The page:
June Rent Is Almost Due for Restaurants

Social Distancing Strains Sales

In March, restaurants across the country closed their doors as the coronavirus pandemic set in. Many landlords were willing to help their restaurant tenants stay afloat by offering rent deferrals in April and May. As June gets closer, some restaurants are still asking for rent relief, which has landlords worried.

Though lockdown restrictions are gradually lifting across the country, many restaurants are only able to operate at 25% to 50% capacity due to social distancing measures. This is still causing them significant financial strain. During normal times, an average restaurant’s rent is equal to about 8% of sales. Now, with sales down because of closures and social distancing, that number is about 20%.

Some larger chains including Shake Shack (SHAK) and Chipotle Mexican Grill (CMG), which were able to pay rent for April and May, are now asking landlords to postpone rent payments and renegotiate leases.

Starbucks Asks for Relief

As restaurants implement new measures to keep customers and employees safe while operating below normal capacity, many are trying to conserve capital however possible.

Starbucks (SBUX), which reopened 85% of its locations in May, is dealing with an onslaught of extra costs. The company is giving workers hazard pay—an extra $3 per hour. It is also implementing temperature checks and requiring face masks for all employees. Starbucks paid rent for most of its locations in April and May, but has asked for changes to lease terms and base rent structures at many of its locations for June.

These requests were met with resistance and worry from many landlords, who pointed out that Starbucks has an $86 billion market capitalization and ought to raise more equity in the capital markets, or more debt, instead of looking for rent relief.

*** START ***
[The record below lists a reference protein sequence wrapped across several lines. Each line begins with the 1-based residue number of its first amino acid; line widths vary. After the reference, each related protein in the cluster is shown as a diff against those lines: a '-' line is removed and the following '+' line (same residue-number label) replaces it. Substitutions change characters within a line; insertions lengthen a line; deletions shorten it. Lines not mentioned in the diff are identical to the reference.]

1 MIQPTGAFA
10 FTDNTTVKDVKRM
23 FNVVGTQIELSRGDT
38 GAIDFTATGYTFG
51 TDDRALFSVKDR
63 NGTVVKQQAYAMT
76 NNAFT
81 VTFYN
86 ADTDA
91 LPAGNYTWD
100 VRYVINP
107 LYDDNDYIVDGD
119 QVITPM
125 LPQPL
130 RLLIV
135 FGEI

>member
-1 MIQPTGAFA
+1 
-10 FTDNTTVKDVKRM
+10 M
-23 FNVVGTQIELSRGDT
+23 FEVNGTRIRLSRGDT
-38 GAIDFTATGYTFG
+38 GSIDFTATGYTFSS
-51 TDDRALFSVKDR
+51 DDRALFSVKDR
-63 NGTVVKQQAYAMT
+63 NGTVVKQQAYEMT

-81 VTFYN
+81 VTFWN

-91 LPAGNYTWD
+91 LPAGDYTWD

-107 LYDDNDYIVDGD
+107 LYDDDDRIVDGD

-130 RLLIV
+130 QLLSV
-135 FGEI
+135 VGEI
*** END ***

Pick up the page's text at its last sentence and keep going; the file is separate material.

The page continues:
Both sides of the argument are understandable. Landlords are hesitant to reduce rent because they have mortgage obligations to meet, and because they can still book income if rent is deferred, but not if it is cut. Rent forgiveness and reductions also have the potential to hurt property values, which makes it harder to sell, and borrow against properties.

What Lies Ahead for Restaurant Real Estate

Both restaurants and landlords are wondering if the traditional model of going out to eat as we know it will continue post-pandemic. Safety measures in restaurants like plexiglass barriers, more space between tables, and face masks for servers will likely be a part of restaurants for some time. On the other hand, the whole industry could shift to more food delivery.

Many customers have become reliant on meal delivery during quarantine, and they might maintain those habits. Restaurants might shift their layouts to include more kitchen space to service delivery orders, and fewer tables for dine-in customers.

Real estate could also be impacted by the rise of cloud kitchens, facilities designed specifically for cooking food for delivery orders. In some ways, these facilities operate more like warehouses or factories than traditional restaurants. Though they need to be close to residential areas for delivery ease, they do not need to be in store fronts of heavy-traffic areas like a traditional brick-and-mortar restaurant.

Though landlords and restaurants are locked in tense negotiations, they have at least one thing in common: the future of their industries could be altered forever due to COVID-19.

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